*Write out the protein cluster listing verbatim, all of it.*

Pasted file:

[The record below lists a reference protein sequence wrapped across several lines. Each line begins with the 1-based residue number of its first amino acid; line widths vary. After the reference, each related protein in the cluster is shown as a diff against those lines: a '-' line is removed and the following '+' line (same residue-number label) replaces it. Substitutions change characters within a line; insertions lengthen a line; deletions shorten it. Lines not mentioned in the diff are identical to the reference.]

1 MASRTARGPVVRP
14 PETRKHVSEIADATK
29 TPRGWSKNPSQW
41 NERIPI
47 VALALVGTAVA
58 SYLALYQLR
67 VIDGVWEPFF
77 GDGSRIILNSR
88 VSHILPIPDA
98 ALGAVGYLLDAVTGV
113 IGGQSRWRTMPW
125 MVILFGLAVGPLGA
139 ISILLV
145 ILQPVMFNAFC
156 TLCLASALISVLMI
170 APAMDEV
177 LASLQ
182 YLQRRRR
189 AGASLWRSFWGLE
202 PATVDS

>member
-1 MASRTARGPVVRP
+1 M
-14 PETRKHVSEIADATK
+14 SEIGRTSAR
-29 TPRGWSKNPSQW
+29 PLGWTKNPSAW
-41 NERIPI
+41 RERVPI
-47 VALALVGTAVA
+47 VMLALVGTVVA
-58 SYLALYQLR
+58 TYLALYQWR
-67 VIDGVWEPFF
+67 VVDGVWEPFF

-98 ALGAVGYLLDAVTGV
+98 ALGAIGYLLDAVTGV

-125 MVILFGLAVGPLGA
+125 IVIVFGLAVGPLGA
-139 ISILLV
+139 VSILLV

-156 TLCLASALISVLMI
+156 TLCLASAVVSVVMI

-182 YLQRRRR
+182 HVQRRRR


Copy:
[The record below lists a reference protein sequence wrapped across several lines. Each line begins with the 1-based residue number of its first amino acid; line widths vary. After the reference, each related protein in the cluster is shown as a diff against those lines: a '-' line is removed and the following '+' line (same residue-number label) replaces it. Substitutions change characters within a line; insertions lengthen a line; deletions shorten it. Lines not mentioned in the diff are identical to the reference.]

1 MASRTARGPVVRP
14 PETRKHVSEIADATK
29 TPRGWSKNPSQW
41 NERIPI
47 VALALVGTAVA
58 SYLALYQLR
67 VIDGVWEPFF
77 GDGSRIILNSR
88 VSHILPIPDA
98 ALGAVGYLLDAVTGV
113 IGGQSRWRTMPW
125 MVILFGLAVGPLGA
139 ISILLV
145 ILQPVMFNAFC
156 TLCLASALISVLMI
170 APAMDEV
177 LASLQ
182 YLQRRRR
189 AGASLWRSFWGLE
202 PATVDS

>member
-1 MASRTARGPVVRP
+1 M
-14 PETRKHVSEIADATK
+14 SEIGRTSAR
-29 TPRGWSKNPSQW
+29 PLGWTKNPSAW
-41 NERIPI
+41 RERVPI
-47 VALALVGTAVA
+47 VMLALVGTVVA
-58 SYLALYQLR
+58 TYLALYQWR
-67 VIDGVWEPFF
+67 VVDGVWEPFF

-98 ALGAVGYLLDAVTGV
+98 ALGAIGYLLDAVTGV

-125 MVILFGLAVGPLGA
+125 IVIVFGLAVGPLGA
-139 ISILLV
+139 VSILLV

-156 TLCLASALISVLMI
+156 TLCLASAVVSVVMI

-182 YLQRRRR
+182 HVQRRRR